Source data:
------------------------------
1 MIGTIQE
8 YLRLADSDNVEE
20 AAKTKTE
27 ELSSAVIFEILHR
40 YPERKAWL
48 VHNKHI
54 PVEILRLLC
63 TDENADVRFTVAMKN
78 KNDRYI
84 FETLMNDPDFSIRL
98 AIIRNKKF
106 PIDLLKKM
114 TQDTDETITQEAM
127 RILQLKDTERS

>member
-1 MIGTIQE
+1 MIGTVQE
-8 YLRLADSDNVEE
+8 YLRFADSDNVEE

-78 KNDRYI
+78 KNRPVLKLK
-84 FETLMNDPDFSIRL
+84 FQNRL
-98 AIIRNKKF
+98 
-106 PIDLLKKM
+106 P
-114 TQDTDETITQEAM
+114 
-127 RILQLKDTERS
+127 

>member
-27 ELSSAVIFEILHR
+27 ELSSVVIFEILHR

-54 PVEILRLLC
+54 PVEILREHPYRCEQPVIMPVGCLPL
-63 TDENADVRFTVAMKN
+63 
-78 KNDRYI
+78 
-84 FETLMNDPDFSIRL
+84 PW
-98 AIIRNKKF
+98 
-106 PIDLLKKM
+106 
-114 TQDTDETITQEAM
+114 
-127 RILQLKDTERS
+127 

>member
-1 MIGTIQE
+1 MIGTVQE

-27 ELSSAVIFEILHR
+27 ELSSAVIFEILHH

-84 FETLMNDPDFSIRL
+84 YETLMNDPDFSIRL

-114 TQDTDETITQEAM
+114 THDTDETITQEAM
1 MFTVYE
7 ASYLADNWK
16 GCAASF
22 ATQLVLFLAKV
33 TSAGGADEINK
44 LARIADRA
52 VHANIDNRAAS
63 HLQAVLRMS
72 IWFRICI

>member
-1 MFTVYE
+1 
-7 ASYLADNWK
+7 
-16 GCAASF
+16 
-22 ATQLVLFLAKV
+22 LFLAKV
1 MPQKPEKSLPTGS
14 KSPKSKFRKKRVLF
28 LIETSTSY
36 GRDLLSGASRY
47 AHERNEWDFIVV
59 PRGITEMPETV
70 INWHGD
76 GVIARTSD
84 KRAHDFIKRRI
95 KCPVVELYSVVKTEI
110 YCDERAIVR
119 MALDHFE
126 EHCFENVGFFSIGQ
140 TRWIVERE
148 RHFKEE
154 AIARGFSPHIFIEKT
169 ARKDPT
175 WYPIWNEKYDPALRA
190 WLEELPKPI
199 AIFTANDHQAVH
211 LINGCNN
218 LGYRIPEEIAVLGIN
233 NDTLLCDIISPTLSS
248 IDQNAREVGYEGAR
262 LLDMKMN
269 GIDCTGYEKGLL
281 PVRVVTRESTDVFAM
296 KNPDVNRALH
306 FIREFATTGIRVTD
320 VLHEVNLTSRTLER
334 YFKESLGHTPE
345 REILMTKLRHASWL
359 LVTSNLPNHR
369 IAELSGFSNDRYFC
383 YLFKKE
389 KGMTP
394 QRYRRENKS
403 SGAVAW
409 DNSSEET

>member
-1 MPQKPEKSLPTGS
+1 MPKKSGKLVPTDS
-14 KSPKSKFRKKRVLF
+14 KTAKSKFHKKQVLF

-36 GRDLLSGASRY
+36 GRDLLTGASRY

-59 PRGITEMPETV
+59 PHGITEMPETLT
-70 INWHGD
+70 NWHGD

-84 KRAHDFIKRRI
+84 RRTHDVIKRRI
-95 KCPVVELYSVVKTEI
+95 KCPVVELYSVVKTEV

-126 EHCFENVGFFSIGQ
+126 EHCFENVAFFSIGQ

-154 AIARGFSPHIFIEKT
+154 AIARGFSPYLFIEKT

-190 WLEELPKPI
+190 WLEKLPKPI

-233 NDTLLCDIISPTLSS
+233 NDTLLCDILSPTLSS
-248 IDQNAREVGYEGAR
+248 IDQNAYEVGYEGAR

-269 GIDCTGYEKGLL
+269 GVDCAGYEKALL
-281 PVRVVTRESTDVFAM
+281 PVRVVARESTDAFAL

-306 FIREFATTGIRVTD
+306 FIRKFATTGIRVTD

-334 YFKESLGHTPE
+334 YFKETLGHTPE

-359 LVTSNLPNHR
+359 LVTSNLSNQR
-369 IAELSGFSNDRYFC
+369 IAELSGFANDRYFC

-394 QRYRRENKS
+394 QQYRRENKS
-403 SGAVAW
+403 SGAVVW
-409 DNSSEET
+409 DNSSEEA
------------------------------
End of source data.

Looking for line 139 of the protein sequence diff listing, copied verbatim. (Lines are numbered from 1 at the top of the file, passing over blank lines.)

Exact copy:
+233 NDTLLCDILSPTLSS